Taliban murder: Royal Marines charged
Five Royal Marines have been charged with murdering a Taliban fighter over an "incident" which took place on the battlegrounds of Afghanistan last year.
The Ministry of Defence has confirmed that the men, believed to be members of 42-Commando, which is based at Plymouth's Bickleigh Barracks, would appear before a court martial.
By last night an online campaign of support for the men had attracted more than 40,000 internet 'likes' on the Facebook website.
Inspirational former Royal Marine Mark Ormrod, who lost both legs and an arm when he trod on a Taliban landmine on Christmas Eve 2007, aired his feelings on Twitter.
He re-tweeted a message to his 4,500 followers which read: "PLEASE RT (re-tweet) and show your support for the 5 royal marines charged with murder whilst serving our country.. FREE THE FIVE."
A total of seven men were arrested late on Thursday as part of an investigation by the Royal Military Police (RMP).
On Friday night and Saturday morning, a further two men, believed also to be Royal Marines, were arrested.
The four men who were not charged were released, pending further enquiries.
A spokesman for the Ministry of Defence said: "The RMP has referred the cases of five Royal Marines to the independent Service Prosecuting Authority (SPA).
"Following direction from the SPA these marines have now been charged with murder and they remain in custody pending court proceedings.
"It would be inappropriate to comment further on this ongoing investigation."
The incident in the spotlight has been described as "an engagement with an insurgent" with no civilians involved.
The Marines are understood to be members of Plymouth-headquartered 3 Commando Brigade, which last summer led the British mission in the Helmand region of Afghanistan.
The Royal Marines are understood to have been arrested so long after the incident because video footage was discovered on the laptop belonging to a serviceman who was being questioned by civilian police on an unrelated matter. The clip appears to show members of a Royal Marines patrol standing around an injured Taliban fighter as he lies on the ground of a compound.
The clip ends before anything happens but it is understood that the man died.
During a six-month tour of duty, which lasted from April to October last year, seven servicemen from 3 Commando Brigade were killed in action, all from 42 Commando.
The tour, Operation Herrick 14, was the unit's fourth and saw the force score notable successes in capturing explosives from the Taliban.
The rules of engagement, largely derived from the Geneva Convention, dictate under what circumstances troops are allowed to open fire, whether that is to prevent an attack by the enemy or in direct contact.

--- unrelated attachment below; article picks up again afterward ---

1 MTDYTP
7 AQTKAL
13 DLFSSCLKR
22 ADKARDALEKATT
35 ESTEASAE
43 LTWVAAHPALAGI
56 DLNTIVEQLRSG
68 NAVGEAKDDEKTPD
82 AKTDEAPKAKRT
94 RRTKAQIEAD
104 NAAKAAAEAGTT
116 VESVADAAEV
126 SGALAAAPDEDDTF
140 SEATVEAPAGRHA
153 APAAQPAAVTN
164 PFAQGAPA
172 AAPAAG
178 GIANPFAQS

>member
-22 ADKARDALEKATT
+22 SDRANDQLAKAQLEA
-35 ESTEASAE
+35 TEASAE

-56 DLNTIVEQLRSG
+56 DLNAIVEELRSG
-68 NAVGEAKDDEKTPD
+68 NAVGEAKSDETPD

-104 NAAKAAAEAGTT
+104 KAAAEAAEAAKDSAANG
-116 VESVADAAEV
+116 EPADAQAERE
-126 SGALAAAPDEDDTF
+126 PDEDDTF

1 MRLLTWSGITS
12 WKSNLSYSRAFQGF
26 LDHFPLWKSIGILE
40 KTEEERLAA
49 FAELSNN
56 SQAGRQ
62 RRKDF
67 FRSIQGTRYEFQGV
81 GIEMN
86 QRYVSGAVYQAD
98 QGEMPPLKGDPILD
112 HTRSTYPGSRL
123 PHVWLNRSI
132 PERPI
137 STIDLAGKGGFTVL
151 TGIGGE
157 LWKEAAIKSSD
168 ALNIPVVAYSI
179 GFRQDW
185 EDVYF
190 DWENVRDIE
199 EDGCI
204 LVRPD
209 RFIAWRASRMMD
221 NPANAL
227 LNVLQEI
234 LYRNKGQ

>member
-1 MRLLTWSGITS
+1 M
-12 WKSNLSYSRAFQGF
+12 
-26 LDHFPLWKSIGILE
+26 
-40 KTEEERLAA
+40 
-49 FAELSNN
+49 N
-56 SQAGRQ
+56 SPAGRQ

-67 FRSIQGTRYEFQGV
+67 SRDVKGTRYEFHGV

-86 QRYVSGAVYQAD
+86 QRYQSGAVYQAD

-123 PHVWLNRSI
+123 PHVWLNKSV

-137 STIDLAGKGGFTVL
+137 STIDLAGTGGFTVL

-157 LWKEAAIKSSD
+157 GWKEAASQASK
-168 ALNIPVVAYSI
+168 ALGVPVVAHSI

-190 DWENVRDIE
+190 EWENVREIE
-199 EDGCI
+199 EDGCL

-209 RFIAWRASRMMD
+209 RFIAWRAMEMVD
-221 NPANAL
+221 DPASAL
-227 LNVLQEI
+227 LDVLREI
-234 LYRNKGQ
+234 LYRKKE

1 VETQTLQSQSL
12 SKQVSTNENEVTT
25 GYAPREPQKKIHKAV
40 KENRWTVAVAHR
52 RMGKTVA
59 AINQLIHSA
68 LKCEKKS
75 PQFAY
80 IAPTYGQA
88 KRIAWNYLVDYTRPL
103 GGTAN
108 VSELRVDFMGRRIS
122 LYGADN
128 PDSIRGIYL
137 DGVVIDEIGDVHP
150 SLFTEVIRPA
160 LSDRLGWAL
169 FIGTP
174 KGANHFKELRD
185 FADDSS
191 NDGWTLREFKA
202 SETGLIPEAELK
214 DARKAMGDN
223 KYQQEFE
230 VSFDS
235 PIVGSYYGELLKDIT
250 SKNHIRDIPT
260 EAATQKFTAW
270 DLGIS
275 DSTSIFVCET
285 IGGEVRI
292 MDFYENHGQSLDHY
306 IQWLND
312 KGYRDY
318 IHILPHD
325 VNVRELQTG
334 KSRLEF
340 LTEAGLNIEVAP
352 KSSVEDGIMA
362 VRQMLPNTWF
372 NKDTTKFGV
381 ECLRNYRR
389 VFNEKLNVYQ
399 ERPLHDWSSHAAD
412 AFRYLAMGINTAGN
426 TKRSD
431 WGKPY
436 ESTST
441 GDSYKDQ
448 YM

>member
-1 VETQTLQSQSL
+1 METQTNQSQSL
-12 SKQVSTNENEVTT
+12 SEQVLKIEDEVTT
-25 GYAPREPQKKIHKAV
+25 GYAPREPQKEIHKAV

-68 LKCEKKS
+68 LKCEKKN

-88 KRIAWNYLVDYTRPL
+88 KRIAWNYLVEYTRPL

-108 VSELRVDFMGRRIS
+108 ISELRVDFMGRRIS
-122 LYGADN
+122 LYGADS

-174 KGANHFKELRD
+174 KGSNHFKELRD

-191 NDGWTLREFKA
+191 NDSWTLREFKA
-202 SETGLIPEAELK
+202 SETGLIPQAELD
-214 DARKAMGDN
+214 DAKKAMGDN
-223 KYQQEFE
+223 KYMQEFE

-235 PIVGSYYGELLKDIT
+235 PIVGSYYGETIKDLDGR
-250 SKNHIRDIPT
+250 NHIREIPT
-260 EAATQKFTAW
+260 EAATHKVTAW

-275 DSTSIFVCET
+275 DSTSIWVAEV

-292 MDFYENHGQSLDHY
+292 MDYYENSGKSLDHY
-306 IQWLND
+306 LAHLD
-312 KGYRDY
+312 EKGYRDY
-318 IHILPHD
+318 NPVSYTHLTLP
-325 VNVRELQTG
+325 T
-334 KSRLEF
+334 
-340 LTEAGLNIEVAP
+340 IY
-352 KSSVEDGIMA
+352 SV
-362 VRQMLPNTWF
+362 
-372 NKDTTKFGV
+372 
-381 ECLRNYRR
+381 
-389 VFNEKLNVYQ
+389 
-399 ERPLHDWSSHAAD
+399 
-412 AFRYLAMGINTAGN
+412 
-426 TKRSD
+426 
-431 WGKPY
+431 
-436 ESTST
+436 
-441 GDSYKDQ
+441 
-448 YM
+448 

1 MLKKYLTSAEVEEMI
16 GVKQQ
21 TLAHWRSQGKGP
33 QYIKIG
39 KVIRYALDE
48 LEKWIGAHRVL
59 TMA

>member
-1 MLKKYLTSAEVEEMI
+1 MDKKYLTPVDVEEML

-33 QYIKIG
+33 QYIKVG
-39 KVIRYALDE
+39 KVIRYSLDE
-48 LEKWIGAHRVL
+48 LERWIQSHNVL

The arrests are thought to be the first time UK servicemen have been held on suspicion of such charges during the conflict in Afghanistan.
Defence Secretary Philip Hammond said he was determined that the rules of engagement were followed in Afghanistan.
He told the BBC's Andrew Marr Show: "Everybody serving in theatre knows the rules of engagement, they carry cards in their uniforms with the rules on them in case they should need to remind themselves.
"I can't comment on the specifics of this case.
"We are very determined that rules of engagement will be followed, that any abuse will be dealt with through the normal processes of service justice and that is happening now."
However, since news of the arrests broke there has been a powerful backlash against the Government on social networking and unofficial military websites.
One social networking site Twitter hashtag supportthe5royalmarines was a prominent thread over the weekend with many expressing disgust at the charges against the Marines.
A Facebook campaign initially aimed at supporting the seven Royal Marines initially questioned was re-titled to reflect the five who were actually charged. By last night, the page had amassed nearly 40,000 "likes".
The person who set up the page claims to be serving in the British Armed Forces and deploying to Afghanistan "in the next few days", although he says he is not a Royal Marine.
In the information section about the page, he wrote it was done to show support for those "arrested for murder for an event which happened in Afghanistan 2011 where no civilians where injured..."
One member called Wendy Britton, who says she is the mother of a Royal Marine, wrote: "I cried for these seven poor Royals for being punished for doing their job."